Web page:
The confirmation process of Justice Brett Kavanaugh to the Supreme Court was one of the most tumultuous in American history, with Kavanaugh accused by multiple women of disturbing and predatory behavior in his youth.
Kavanaugh's confirmation hearings only made the matter worse, with him berating the Senators for questioning him and displaying erratic behavior throughout the hours of questioning.
Nevertheless, Kavanaugh was confirmed to the Court by the Senate despite his unpopularity among the American people.
But though his appointment signaled a growing conservative dominance on the nation's highest court, Kavanaugh is proving to be a disappointment to the Republicans who vigorously defended him throughout his confirmation process, as well as some of his fellow conservatives on the Supreme Court.
This past week, Kavanaugh cast the deciding vote against allowing the Supreme Court to take up a handful of election lawsuits in support of former President Donald Trump in his lies about the 2020 election being "stolen" from him.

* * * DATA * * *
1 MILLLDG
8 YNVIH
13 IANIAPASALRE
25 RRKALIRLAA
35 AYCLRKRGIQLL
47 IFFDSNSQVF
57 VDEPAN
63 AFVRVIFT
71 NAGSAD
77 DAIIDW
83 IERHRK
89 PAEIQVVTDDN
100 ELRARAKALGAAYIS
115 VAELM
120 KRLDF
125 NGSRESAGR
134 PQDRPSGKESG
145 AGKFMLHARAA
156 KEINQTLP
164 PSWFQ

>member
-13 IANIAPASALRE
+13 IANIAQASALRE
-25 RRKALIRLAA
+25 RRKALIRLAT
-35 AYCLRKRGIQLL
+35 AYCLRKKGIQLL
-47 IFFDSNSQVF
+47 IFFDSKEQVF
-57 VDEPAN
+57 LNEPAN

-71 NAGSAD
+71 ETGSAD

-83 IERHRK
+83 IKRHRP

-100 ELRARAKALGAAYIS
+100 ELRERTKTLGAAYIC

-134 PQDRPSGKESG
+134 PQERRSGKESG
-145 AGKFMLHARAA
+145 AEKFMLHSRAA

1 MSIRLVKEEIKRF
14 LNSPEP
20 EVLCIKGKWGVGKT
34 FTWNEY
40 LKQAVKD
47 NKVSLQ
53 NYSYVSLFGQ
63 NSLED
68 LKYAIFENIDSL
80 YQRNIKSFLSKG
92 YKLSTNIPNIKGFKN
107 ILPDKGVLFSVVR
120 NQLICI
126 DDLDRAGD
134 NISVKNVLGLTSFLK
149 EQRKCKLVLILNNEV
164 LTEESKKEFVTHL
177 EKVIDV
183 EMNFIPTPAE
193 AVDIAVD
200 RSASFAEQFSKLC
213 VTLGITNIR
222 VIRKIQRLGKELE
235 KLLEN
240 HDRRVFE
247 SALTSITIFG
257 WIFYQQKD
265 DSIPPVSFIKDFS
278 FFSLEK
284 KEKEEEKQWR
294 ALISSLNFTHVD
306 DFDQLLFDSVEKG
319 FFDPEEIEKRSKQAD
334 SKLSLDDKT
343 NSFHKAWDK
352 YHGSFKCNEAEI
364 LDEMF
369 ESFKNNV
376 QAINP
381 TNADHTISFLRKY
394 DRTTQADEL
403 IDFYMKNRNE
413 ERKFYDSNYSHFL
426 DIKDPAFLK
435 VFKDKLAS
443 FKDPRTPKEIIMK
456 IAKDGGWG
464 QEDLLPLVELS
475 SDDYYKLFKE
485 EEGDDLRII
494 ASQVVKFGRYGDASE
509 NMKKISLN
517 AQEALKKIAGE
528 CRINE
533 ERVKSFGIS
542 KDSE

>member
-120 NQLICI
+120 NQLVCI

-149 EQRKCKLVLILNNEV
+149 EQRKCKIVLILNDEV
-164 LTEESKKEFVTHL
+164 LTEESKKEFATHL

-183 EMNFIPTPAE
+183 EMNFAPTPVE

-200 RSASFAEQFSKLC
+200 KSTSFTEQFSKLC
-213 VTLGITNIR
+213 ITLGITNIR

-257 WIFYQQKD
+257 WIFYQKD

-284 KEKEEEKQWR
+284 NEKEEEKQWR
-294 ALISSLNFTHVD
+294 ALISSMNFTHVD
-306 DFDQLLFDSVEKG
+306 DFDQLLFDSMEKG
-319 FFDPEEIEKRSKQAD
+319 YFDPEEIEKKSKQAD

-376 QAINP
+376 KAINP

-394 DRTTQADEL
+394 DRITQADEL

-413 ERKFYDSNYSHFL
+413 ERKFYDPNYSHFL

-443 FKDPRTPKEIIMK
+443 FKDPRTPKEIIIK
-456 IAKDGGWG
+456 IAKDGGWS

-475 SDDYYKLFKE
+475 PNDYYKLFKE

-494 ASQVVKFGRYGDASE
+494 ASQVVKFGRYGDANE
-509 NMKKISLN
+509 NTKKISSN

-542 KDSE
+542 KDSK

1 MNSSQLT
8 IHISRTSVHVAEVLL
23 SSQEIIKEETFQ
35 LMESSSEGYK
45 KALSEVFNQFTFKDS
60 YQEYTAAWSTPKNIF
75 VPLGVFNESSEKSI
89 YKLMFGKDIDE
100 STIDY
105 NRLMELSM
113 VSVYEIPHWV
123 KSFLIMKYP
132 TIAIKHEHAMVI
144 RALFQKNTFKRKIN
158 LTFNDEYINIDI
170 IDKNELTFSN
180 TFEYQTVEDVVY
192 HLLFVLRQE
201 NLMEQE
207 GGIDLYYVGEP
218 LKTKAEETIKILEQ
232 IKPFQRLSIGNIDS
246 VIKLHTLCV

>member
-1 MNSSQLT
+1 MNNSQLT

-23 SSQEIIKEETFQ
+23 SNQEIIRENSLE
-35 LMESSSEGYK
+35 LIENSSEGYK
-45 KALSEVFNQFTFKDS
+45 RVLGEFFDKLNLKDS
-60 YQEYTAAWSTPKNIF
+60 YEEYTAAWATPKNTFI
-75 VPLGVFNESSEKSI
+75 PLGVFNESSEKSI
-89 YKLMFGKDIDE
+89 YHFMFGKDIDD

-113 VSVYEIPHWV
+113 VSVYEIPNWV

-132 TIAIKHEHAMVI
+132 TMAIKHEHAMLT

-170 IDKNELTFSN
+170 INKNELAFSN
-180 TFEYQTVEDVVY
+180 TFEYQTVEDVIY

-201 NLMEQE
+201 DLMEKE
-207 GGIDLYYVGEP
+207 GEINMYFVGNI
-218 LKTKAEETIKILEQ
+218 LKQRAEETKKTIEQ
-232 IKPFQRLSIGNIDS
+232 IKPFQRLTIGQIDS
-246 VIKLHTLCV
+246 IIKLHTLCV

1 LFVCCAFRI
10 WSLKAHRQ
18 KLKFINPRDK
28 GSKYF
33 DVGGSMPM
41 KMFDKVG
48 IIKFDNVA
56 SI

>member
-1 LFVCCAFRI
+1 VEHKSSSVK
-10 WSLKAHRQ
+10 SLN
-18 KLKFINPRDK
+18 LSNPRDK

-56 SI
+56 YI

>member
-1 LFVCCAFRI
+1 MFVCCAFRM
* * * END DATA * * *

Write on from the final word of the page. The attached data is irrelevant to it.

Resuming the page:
Staunch conservative Justice Clarence Thomas wrote in his dissent:
"One wonders what this Court waits for. We failed to settle this dispute before the election, and thus provide clear rules. Now we again fail to provide clear rules for future elections. The decision to leave election law hidden beneath a shroud of doubt is baffling."
In an op-ed for the right wing American Greatness site, Julie Kelly wrote:
"The Trump-appointed justices' alliance with the liberal wing of the Supreme Court is not a betrayal of Republicans or the president who appointed them. It's a betrayal of the Constitution."
They weren't the only dismayed conservatives.
But not everyone was disappointed.
While pro-Trump lawsuits have repeatedly failed, GOP state legislatures have unleashed an onslaught of attacks on the right to vote.